Firms typically differentiate themselves from their competitors on price, customer service or some other factor or characteristic of the firm. Fee discounting can only go so far. The same is true of customer service. Today, people just do not believe your service is better until they have a chance to experience it. Have you ever met a potential vendor who spoke about how her company would give bad customer service? In short, it is very hard to stand above the crowd based on traditional differentiators.
I am not convinced these are the primary differentiators in the mind of the prospective client when he chooses an accounting firm. I think the average prospect will not choose to do business with you simply because your firm has a long and prosperous history. Nor will this prospect do business with you because you are the largest (or smallest) firm in town. It might matter to them in some way that everyone in your firm is a graduate of the same University. It is more likely that it will not.
People increasingly want to know a great deal about the companies with which they do business. They look for that information in key locations, such as your website, review sites and other sites that are sources of information. They want to know what makes your firm different and why they should do business with you. They want to know that you can answer their questions in a way that is both clear and understandable to them. They want to know that you understand their needs and you want to alleviate their pain.
Your task, then, is to provide the “content” they want and need so they can decide to do business with you. You need to develop a clear message about your business. Then you need to educate your potential clients in ways that help them decide to do business with you.
The challenge for many firms that want to win the business development race is that they spend too much time listening to the marketing people who want to develop a specific strategy for each channel or means of distributing content to prospective clients. You might need an extensive strategy for distributing your content through several channels. On the other hand, you might not need to use more than a few distribution channels to reach your target market. Distribution channels might include your web site, some of the online article directories, a blog, LinkedIn, Online magazines and journals, webinars, etc.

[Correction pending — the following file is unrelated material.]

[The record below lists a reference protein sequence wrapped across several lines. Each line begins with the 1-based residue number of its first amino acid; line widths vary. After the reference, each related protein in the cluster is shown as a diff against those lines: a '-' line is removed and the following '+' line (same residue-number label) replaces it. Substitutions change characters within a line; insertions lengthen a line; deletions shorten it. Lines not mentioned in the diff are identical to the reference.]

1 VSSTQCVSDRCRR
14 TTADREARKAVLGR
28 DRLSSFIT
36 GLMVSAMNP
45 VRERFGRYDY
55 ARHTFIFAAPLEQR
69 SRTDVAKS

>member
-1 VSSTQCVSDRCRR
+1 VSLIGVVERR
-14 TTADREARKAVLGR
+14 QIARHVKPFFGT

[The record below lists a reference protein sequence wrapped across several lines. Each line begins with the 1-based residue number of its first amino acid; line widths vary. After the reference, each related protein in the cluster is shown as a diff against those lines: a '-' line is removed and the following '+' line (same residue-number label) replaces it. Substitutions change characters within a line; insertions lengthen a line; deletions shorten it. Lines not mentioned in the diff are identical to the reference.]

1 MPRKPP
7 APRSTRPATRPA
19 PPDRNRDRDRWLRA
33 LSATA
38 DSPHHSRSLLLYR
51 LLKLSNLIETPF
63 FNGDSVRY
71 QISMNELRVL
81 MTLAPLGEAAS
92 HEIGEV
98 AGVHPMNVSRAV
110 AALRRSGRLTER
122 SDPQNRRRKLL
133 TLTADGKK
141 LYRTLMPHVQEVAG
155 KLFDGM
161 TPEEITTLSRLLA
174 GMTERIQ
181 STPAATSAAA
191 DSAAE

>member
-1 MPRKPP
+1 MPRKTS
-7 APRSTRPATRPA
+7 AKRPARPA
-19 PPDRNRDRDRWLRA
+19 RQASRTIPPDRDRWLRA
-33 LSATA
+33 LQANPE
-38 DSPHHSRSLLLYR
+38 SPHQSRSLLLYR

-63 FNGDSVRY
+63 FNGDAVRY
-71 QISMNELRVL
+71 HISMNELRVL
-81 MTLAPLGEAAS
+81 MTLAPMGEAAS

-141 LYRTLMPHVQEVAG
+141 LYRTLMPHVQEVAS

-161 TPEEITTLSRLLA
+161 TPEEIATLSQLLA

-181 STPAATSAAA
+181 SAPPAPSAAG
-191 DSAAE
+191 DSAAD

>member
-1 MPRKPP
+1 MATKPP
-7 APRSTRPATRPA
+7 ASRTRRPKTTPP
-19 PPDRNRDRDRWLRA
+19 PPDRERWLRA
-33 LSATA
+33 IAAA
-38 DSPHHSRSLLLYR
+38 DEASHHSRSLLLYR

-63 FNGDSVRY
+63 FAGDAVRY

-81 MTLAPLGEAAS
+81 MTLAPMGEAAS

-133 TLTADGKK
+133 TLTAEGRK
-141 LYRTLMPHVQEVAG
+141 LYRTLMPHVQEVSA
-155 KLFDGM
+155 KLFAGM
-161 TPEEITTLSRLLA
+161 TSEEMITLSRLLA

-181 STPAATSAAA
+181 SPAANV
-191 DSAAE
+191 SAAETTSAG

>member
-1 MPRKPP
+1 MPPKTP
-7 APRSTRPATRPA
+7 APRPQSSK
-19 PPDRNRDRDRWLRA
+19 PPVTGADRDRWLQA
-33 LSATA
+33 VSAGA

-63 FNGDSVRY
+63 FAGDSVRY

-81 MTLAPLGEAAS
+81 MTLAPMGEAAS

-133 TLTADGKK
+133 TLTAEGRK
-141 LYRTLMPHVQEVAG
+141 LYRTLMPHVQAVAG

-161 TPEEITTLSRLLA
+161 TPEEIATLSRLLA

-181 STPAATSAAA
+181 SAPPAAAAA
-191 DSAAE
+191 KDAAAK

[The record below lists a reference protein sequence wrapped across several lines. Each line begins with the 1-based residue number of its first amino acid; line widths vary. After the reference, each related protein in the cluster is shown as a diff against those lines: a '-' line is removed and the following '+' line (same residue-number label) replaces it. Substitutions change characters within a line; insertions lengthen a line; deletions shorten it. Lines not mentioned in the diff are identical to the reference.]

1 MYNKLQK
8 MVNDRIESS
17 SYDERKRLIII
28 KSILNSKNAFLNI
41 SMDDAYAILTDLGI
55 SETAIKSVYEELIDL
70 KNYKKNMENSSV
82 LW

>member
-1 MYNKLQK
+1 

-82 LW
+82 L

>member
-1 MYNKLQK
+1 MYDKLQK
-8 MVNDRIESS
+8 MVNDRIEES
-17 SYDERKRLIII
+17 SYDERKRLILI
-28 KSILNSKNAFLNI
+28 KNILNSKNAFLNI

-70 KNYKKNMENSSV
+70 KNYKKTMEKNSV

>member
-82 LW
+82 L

I see too many small business owners and senior partners in CPA firms racing to fill the pipeline with lousy content so they can build visibility of any kind in every distribution channel. It seems to me that they are putting the cart before the horse.
Instead, they should focus on developing the right messaging, understanding the questions and needs of their target potential clients and answering those questions. Then you can test some of the distribution outlets and learn which work well for your business and which do not. In fact, I do not think you necessarily must spend a great deal of time and money on distribution strategies.
By focusing on the right high-quality content and listening to the targeted market, I believe the market tells you where they want to find your content. The goal of “content marketing” in the business development race is to earn the trust of new clients, not to manipulate them into taking actions that leave them feeling used. Know your clients and listen to them. Answer their questions and address their needs and pains clearly and honestly. Remember that you accomplish this with quality content, not with distribution channels.
Here is the bottom line: You can have the best strategies in the world for using every possible means of communicating your message to potential clients – you can blog, twitter, facebook, and on and on -- but it will do you absolutely no good until you know what the message should be. It is that simple. You need to turn the process around – put the horse in front of the cart -- because until you have great content, it does not matter where you put messages.
People generally do not read lousy messages. If they do, there is a very slim chance they will act on them in any positive way. In fact, I think you can do yourself harm with bad messages if they reach the consciousness of the right people. What is more, I think that once you get great content, you will not have to decide which distribution channels to use – they will become apparent to you.
Here is the question you need to ask yourself – “Do I want great distribution of lousy content or (possibly) lousy distribution of great content?” I’m betting my money that the great content is like cream – it rises to the top. Make sure you get the horse in front of the cart and win the business development race.If you are tired of being confused about the business development race and you keep the horse in front of the cart, call us at The Practice Building Team today, 732-397-8489.